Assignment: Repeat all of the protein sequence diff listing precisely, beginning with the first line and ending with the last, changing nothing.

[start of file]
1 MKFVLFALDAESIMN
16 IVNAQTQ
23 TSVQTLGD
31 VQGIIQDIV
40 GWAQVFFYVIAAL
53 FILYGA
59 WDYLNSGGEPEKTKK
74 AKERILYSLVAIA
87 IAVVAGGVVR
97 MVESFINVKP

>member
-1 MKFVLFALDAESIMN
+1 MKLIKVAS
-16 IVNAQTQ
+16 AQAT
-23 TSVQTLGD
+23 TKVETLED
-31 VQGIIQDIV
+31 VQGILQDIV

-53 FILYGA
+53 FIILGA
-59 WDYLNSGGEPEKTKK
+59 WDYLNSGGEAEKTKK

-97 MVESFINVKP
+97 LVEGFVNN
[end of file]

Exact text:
1 MKFVLFALDAESIMN
16 IVNAQTQ
23 TSVQTLGD
31 VQGIIQDIV
40 GWAQVFFYVIAAL
53 FILYGA
59 WDYLNSGGEPEKTKK
74 AKERILYSLVAIA
87 IAVVAGGVVR
97 MVESFINVKP

>member
-1 MKFVLFALDAESIMN
+1 MKLIKVAS
-16 IVNAQTQ
+16 AQAT
-23 TSVQTLGD
+23 TKVETLED
-31 VQGIIQDIV
+31 VQGILQDIV

-53 FILYGA
+53 FIILGA
-59 WDYLNSGGEPEKTKK
+59 WDYLNSGGEAEKTKK

-97 MVESFINVKP
+97 LVEGFVNN